Add to that list guys like Da'Shawn Hand (6-4 260) and D.J. Pettway (6-3 255) and it becomes quite evident the staff targeted players who could play fast along the line of scrimmage but who could also stand up in the run game against offenses like Auburn and LSU.

(Click player's name for 2013 stats)

DE
1 Jonathan Allen 6-3 264
2 D.J. Pettway 6-3 255
3 Da'Shawn Hand 6-4 260
4 Dakota Ball 6-2 270

Speed, quickness and more speed.

Alabama fans have been crying for more sacks and this year they may finally get their wish. Since the 'Bama staff moves around their DE's quite often it'll be interesting to see how the staff uses Allen, Hand and Pettway. Depending on the down and distance, any of these players could play a one gap or move inside to a two gap assignment.

NT
1 Brandon Ivory 6-4 310
2 Darren Lake 6-3 324
3 Johnny Dwight 6-3 298
4 O.J. Smith 6-2 330
5 Jarren Reed 6-4 305
6 Wilson Love 6-3 286
7 Josh Frazier 6-3 334

Honestly, all these guys could easily convert to a 4-3 DT if that is indeed the path Saban chooses. There is also enough flexibility here for the staff to use the hybrid type DL mentioned, where the DT's play a 1-4 technique (see image below) and the other a more traditional 4-3 DE 5-6 technique.

D-line-alignment-and-gaps-copy_medium

DE/DT
1 A'Shawn Robinson 6-4 320
2 Dalvin Tomlinson 6-2 287
3 Dee Liner 6-3 281
4 Korren Kirven 6-5 281

Depth, Alabama has it.

A'Shawn, who could be Alabama's version of Ndamukong Suh, is the rare type of player that at 6-4 320 lbs is versatile enough to play both inside and outside but who can also get after the QB on 3rd and long, evident by his 5.5 sacks.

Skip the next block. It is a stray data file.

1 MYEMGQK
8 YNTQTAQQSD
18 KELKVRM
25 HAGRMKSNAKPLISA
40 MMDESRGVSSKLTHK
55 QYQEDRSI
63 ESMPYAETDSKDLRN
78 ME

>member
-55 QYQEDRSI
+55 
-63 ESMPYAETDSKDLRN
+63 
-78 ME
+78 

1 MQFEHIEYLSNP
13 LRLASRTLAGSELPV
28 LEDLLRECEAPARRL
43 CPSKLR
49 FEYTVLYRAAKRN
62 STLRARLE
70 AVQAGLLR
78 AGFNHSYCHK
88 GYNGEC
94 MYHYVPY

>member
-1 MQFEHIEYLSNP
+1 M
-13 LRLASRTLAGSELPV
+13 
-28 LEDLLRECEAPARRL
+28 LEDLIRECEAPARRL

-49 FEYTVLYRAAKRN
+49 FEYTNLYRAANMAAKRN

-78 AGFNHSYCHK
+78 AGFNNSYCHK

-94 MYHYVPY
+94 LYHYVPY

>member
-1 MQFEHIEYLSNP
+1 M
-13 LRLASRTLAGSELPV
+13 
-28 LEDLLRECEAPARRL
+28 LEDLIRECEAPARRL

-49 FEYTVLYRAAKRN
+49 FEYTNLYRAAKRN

Liner, Kirven, Hand and Tomlinson, who you may remember was receiving a fair share of hype coming out of summer practice and looked to be playing very fast for his size against Va Tech before going down with a season ending injury, all have the size to also play either DT or DE position. Like Robinson, all four (especially Liner and Hand) have the speed to rush the passer. If, and again I emphasize if, Alabama goes to a 4-3, the personnel is clearly there.

To be completely honest, I am absolutely giddy thinking about the potential of this line in 2014. It is chock-full of budding stars. It has the size to play against traditional offenses like LSU but also the speed and depth necessary to sustain four quarters against the HUNH's at Auburn and Ole Miss. Tomorrow we'll look at some examples of Alabama rushing the passer but for today, sit in awe and wonder at the group of players the staff as put together for our personal enjoyment.